Fun Flavor Combinations

After you’re done brewing your kombucha, you can add flavors! You’ll add the flavor to a bottle, top with kombucha (leaving one inch of space between kombucha and the lid), and let sit in a cool, dark place for an additional 1-2 days with the lid secured. After that, you’ll just strain it if there’s thicker material in your flavor and then store your kombucha bottles in the fridge until you’re ready to drink!

  • Grapefruit – add ¼ cup freshly squeezed grapefruit juice.
  • Ginger – add 1 teaspoon of freshly ground ginger. 
  • Lemon ginger – add 1 teaspoon of freshly ground ginger and 2 tablespoons freshly squeezed lemon.
  • Peach mint – add 1 ripe peach and two sprigs of mint. 
  • Blueberry – add ½ cup mashed blueberries.
  • Mint lime – add two sprigs of mint and the juice of 1-2 limes. 
  • Mango – 1 ripe mango, chopped.
  • Pineapple basil – Add ½ cup chopped pineapple with ¼ cup chopped basil leaves. 
  • Raspberry, lemon, ginger – Add ½ cup raspberries, the juice of 1 lemon and 1 inch fresh ginger, grated.

Again, remember to strain before storing in the fridge or drinking! So there you have it, a full tutorial on brewing kombucha – ready to whip up your kombucha recipe?!

Print

Kombucha Recipe

Brewing your own kombucha is not as hard as it seems! This tutorial will walk you through how to make kombucha and customize it to the flavors of your liking.

  • Author: Davida Lederle
  • Prep Time: 1 hour
  • Total Time: 2 weeks
  • Yield: 24 cups 1x
  • Category: Drinks
  • Method: Ferment
  • Diet: Vegan
Scale

Ingredients

  • 1 SCOBY*
  • 24 cups of filtered water
  • 1 1/4 cups organic cane sugar
  • 6 organic and natural tea bags (green, black or oolong work great – I used green)
  • 1 cup already brewed kombucha (you can get this at health food stores or at whole foods)

Supplies:

  • 1 large GLASS jar (only use glass – I used this one but any large mason jar will work)
  • 1 dish towel
  • 1 elastic band or piece of string
  • empty glass bottles (amount will depend on size of bottles)

Instructions

  1. Clean out your glass container so there is no possibility of remaining bacteria.
  2. Boil 24 cups of water in a large pot and once boiling, turn off heat and add tea bags.
  3. Steep until water has reached room temperature.
  4. Remove tea bags and add SCOBY, 1 cup of kombucha, cane sugar, and steeped tea to jar.
  5. Cover with a dish towel and secure in place with string or an elastic band.
  6. Store in a cool, dark place for 10 days. Do not touch at all. I keep mine in a cupboard.
  7. After 10 days, remove dish towel and divide kombucha between jars, leaving 1 inch of space between kombucha and lid in each jar.
  8. Your kombucha is ready! You can drink and store them in the fridge for several months.
  9. If you’d like to flavor your kombucha, here are two options (note* flavored kombucha requires a short second fermentation):

Grapefruit Flavor:

  1. Add 1/4 cup of freshly squeeze grapefruit juice to a medium sized bottle.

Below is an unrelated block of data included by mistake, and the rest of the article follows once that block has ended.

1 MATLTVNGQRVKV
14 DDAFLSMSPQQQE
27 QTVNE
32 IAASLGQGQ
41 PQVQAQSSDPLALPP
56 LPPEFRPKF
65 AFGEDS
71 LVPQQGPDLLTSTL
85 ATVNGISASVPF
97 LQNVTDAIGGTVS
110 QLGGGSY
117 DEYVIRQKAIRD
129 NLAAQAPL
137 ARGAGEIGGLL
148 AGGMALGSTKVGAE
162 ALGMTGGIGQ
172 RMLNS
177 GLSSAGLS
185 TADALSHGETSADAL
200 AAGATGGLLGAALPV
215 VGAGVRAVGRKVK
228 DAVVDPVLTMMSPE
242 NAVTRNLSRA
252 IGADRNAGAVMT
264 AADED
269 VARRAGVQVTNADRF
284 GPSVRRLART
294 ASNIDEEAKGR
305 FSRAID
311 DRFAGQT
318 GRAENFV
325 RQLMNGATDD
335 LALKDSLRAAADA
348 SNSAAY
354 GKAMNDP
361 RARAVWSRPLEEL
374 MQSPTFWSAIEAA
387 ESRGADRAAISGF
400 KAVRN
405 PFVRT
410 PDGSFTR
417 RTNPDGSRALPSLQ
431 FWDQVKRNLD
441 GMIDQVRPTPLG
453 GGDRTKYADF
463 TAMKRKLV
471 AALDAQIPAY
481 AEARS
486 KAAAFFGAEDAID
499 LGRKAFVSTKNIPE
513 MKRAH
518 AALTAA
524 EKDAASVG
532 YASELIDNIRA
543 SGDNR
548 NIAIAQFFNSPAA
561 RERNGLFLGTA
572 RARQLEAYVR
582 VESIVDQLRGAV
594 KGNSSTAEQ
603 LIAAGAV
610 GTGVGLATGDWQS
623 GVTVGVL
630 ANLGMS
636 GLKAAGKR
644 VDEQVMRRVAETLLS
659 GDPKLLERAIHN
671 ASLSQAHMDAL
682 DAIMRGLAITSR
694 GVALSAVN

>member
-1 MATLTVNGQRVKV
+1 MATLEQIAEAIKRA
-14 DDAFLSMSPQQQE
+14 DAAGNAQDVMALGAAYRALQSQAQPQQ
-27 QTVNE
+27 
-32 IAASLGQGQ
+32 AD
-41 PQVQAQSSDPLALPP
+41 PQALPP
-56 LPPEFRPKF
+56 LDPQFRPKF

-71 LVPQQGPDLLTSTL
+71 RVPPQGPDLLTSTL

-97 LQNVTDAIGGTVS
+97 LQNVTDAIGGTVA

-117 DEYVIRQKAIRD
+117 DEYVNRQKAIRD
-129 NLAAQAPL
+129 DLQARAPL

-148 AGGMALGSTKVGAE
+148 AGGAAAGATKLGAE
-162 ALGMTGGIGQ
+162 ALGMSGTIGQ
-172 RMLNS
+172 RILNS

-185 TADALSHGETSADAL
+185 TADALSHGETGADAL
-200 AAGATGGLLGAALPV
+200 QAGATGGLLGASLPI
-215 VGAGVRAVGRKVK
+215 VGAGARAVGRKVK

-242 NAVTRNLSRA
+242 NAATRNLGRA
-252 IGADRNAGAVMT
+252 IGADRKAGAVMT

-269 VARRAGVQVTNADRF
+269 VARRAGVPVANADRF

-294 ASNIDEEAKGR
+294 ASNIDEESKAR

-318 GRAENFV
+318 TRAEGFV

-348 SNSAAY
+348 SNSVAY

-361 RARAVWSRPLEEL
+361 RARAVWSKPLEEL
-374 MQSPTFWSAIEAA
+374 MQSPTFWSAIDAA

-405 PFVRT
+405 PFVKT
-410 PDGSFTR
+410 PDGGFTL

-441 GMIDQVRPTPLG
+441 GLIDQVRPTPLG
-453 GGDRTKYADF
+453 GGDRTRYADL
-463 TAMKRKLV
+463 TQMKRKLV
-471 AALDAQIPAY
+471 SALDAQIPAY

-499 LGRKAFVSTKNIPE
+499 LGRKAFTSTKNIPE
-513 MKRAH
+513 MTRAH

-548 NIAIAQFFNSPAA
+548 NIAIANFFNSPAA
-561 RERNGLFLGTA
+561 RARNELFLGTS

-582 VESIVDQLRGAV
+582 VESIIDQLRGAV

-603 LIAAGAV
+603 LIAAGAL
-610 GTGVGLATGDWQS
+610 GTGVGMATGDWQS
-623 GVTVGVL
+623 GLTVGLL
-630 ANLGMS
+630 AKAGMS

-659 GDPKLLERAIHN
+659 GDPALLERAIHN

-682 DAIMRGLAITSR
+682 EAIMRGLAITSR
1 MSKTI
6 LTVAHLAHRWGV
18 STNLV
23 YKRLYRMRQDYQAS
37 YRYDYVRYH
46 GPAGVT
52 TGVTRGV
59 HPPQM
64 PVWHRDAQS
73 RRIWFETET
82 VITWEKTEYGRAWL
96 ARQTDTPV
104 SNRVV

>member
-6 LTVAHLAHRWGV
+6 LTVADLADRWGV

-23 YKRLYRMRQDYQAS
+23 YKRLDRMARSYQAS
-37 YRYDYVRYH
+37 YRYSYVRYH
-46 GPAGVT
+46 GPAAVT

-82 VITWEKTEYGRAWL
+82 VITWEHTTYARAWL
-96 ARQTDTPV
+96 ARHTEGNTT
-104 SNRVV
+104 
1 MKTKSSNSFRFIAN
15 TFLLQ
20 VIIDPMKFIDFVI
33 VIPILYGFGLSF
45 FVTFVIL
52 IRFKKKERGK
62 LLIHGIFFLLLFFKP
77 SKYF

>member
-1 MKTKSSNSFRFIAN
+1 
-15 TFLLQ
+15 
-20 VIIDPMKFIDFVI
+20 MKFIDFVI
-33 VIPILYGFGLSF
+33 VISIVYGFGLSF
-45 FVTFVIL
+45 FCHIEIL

2. Top with kombucha, leaving 1 inch of space between kombucha and lid.
  3. Let sit in a cool, dark place for 1-2 days with lid secured and then store in the fridge until you decide to drink.

For Ginger Flavor:

  1. Add 1 tsp of freshly grated ginger to a medium sized bottle.
  2. Top with kombucha, leaving 1 inch of space between kombucha and lid.
  3. Let sit in a cool, dark place for 1-2 days with lid secured and then store in the fridge until you decide to drink.

*In order to acquire a SCOBY you can ask a friend, order one here or make your own according to this tutorial.

Learn how to make kombucha with this step-by-step tutorial teaching you how to make your own kombucha recipe - two variations included! #howto #kombucha

 

Like this Kombucha Recipe? Here are a few other how-to recipes you might enjoy:

How To Make Bone Broth in Your Slow Cooker
How To Make Green Juice in Your Blender
How To Make Nut Flours 

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  • Reply
    Monica
    November 20, 2020 at 7:06 pm

    Thanks for sharing the flavor recipes, it seems the flavor combinations are endless, I love it!

  • Reply
    Clinton Callaway
    August 2, 2020 at 8:50 pm

    Kombucha helped me kick the soda habit! I used to buy kombucha, but now I brew it myself and love it! So far, I’ve done really well with blueberry/ginger and mango flavors. However, whenever I add anything citrus, lemon, lime, orange, grapefruit, etc… I always lose the effervescent (fizziness) properties. For example, the same batch I made the above mentioned blueberry/ginger and mango flavors and they were high carbonated. I made another flavor combination of strawberry/lime out of the same batch and zero bubbles… Just flat… The flavor was very good! I used freshly juiced strawberry’s and squeezed lime (1/4 cup strawberry, 1 teaspoon lime, 16oz bottle). I second fermented for 2 days… Nothing. Then 4… Then 7… Nothing. I don’t want to add more sugar or ferment for too long… What should I be doing differently?

    • Reply
      Davida Lederle
      August 3, 2020 at 12:15 am

      Hi Clinton! I haven’t run into that issue at all with my citrus flavors but I generally stick to grapefruit. My speculation would be that somehow the acidity of the citrus will require more sugar to fizz to your liking but with such a small amount of lime I’m not sure that this is true. If you do want more fizziness the only real option is to add sugar or more sugary fruit unfortunately! Keep me posted and let me know how it works out. Best of luck!

  • Reply
    Jill Bowler
    June 20, 2019 at 12:58 am

    Would love a piece of Scooby if you could spare it.Thanks

  • Reply
    Jennifer
    June 9, 2018 at 10:19 pm

    So, you say to clean your fermenting vessel to make sure there is no unhealthy bacteria. Do you clean it in between each batch? I was just going to ‘keep mine going’, but maybe it seems I shouldn’t? Thanks!

    • Reply
      Davida @ The Healthy Maven
      June 10, 2018 at 1:18 pm

      I keep it going between batches! If you’re just getting started you should give it a deep scrub but otherwise feel free to keep it going unless you notice your SCOBY growing black mold. Then it’s time to start over.

  • Reply
    Lannie
    May 28, 2018 at 1:47 am

    I would love to have a piece of your SCOBY.